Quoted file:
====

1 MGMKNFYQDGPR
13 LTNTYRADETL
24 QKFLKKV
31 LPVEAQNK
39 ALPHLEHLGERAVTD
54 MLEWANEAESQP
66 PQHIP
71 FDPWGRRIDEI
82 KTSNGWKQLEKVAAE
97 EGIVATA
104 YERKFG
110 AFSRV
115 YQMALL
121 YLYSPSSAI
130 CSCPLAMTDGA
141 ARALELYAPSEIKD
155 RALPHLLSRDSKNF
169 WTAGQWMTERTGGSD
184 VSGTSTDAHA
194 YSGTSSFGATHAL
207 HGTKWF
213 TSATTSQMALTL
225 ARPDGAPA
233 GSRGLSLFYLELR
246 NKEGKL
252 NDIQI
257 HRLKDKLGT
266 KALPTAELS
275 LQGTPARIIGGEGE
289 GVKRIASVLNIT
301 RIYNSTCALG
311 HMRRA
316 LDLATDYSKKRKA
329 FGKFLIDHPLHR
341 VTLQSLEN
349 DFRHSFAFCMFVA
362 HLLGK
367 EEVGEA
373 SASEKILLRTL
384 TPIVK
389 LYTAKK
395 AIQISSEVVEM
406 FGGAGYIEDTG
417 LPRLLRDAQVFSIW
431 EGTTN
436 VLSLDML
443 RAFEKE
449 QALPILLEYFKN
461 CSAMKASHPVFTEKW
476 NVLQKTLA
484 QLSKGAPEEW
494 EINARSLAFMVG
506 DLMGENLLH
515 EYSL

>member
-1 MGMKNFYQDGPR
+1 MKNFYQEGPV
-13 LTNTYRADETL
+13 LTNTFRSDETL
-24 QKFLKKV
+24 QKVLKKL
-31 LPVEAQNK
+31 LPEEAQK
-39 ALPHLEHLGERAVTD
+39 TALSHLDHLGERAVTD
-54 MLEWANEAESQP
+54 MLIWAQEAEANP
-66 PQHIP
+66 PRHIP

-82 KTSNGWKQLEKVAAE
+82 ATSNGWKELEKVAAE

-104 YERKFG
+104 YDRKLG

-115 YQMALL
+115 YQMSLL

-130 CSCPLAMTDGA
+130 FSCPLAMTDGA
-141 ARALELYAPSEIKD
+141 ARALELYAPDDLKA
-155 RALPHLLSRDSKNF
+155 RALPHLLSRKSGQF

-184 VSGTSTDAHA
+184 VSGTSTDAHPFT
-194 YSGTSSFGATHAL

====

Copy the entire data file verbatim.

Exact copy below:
1 MGMKNFYQDGPR
13 LTNTYRADETL
24 QKFLKKV
31 LPVEAQNK
39 ALPHLEHLGERAVTD
54 MLEWANEAESQP
66 PQHIP
71 FDPWGRRIDEI
82 KTSNGWKQLEKVAAE
97 EGIVATA
104 YERKFG
110 AFSRV
115 YQMALL
121 YLYSPSSAI
130 CSCPLAMTDGA
141 ARALELYAPSEIKD
155 RALPHLLSRDSKNF
169 WTAGQWMTERTGGSD
184 VSGTSTDAHA
194 YSGTSSFGATHAL
207 HGTKWF
213 TSATTSQMALTL
225 ARPDGAPA
233 GSRGLSLFYLELR
246 NKEGKL
252 NDIQI
257 HRLKDKLGT
266 KALPTAELS
275 LQGTPARIIGGEGE
289 GVKRIASVLNIT
301 RIYNSTCALG
311 HMRRA
316 LDLATDYSKKRKA
329 FGKFLIDHPLHR
341 VTLQSLEN
349 DFRHSFAFCMFVA
362 HLLGK
367 EEVGEA
373 SASEKILLRTL
384 TPIVK
389 LYTAKK
395 AIQISSEVVEM
406 FGGAGYIEDTG
417 LPRLLRDAQVFSIW
431 EGTTN
436 VLSLDML
443 RAFEKE
449 QALPILLEYFKN
461 CSAMKASHPVFTEKW
476 NVLQKTLA
484 QLSKGAPEEW
494 EINARSLAFMVG
506 DLMGENLLH
515 EYSL

>member
-1 MGMKNFYQDGPR
+1 MKNFYQEGPV
-13 LTNTYRADETL
+13 LTNTFRSDETL
-24 QKFLKKV
+24 QKVLKKL
-31 LPVEAQNK
+31 LPEEAQK
-39 ALPHLEHLGERAVTD
+39 TALSHLDHLGERAVTD
-54 MLEWANEAESQP
+54 MLIWAQEAEANP
-66 PQHIP
+66 PRHIP

-82 KTSNGWKQLEKVAAE
+82 ATSNGWKELEKVAAE

-104 YERKFG
+104 YDRKLG

-115 YQMALL
+115 YQMSLL

-130 CSCPLAMTDGA
+130 FSCPLAMTDGA
-141 ARALELYAPSEIKD
+141 ARALELYAPDDLKA
-155 RALPHLLSRDSKNF
+155 RALPHLLSRKSGQF

-184 VSGTSTDAHA
+184 VSGTSTDAHPFT
-194 YSGTSSFGATHAL